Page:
Power corporation workers in the Northwest Territories are set to strike from Monday after the Union of Northern Workers served its second strike notice in two days.
The move, a widely anticipated attempt to coordinate strike action among bargaining units, was announced in a news release on Wednesday afternoon.
Unusually, the strike notice – for job action beginning on February 11 – means power corporation workers will walk out before two days of mediation with their employer, which had been scheduled for February 12 and 13.
On Tuesday this week, the union served strike notice on behalf of around 4,000 territorial government workers.
In each instance, the disputes centre on year-on-year salary increases and also involve job security and the use of relief workers, among other concerns.
However, an attempt to take a third bargaining unit out on strike appears to have failed.
The union held a strike vote for members at the Hay River Health and Social Services Association late last month.
A document appearing to have been produced by the union earlier this week, and shared with Cabin Radio, tells health authority workers: “We did not receive sufficient support to pursue a strike mandate that would allow Local 21 [the health authority’s union local] to keep pace with our bargaining units at the Government of the Northwest Territories and Northwest Territories Power Corp.”
Backing for a strike among Hay River employees had been uncertain following the recent removal by the union of the health authority’s entire elected bargaining team.
The three ejected bargaining team members warned in a statement last month that they believed the union had “a predetermined agenda” to ensure all three bargaining units walked out at the same time.
‘New offer’ in the works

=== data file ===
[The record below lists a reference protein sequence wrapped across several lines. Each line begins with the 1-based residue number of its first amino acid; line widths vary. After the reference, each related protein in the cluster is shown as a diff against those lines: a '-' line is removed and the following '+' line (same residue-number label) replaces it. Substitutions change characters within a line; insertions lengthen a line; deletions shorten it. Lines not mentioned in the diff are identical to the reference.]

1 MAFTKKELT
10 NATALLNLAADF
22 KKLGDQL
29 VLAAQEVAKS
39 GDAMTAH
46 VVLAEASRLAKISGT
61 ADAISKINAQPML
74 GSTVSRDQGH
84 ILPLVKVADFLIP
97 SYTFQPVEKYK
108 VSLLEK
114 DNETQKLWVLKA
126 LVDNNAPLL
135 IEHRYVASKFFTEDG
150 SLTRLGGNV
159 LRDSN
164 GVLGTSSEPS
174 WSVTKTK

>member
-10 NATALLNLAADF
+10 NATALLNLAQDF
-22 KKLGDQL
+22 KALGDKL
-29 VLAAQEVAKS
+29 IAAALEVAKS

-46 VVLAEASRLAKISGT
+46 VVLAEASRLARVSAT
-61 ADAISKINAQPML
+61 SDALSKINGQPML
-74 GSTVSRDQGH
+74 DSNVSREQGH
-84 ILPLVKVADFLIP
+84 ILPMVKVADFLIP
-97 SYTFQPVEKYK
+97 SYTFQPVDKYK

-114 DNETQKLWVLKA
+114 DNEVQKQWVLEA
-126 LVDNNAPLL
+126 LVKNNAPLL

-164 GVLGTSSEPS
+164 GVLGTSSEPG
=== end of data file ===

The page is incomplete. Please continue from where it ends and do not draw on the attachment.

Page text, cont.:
In declaring strike notice had been served to the NWT Power Corporation, the union said there had been “four long years of negotiations and repeated attempts at finding a compromise, but … little progress.”
The UNW said it was “continuing to put together a new comprehensive offer for mediation talks next week in a last-ditch effort to settle this dispute at the negotiating table and avoid a strike,” but did not explain how that would happen if the strike commenced before mediation.
The union again asked the territory to participate in binding arbitration to settle all outstanding disputes – an offer the territorial government has so far declined, stating it wishes to follow the process outlined in the Public Service Act, which calls not for arbitration but mediation.
Mediation is non-binding guidance from a third party, while arbitration binds the two sides to whatever terms an independent arbitrator decides are suitable.
“We will leave no stone unturned in our efforts to avoid a strike,” the union claimed.
The union, which is currently lacking a communications officer, did not respond to multiple requests for comment from Cabin Radio on Wednesday.
“Unfortunately, for four years, our efforts to find a compromise have sadly been met with stubbornness and heel-dragging by the NWT Power Corporation and the government,” said Todd Parsons, the union leader, in the news release.
“We urge the premier and the power corporation to stop their current course of action and join with us in accepting the fair process of binding arbitration and avoid an unnecessary strike.”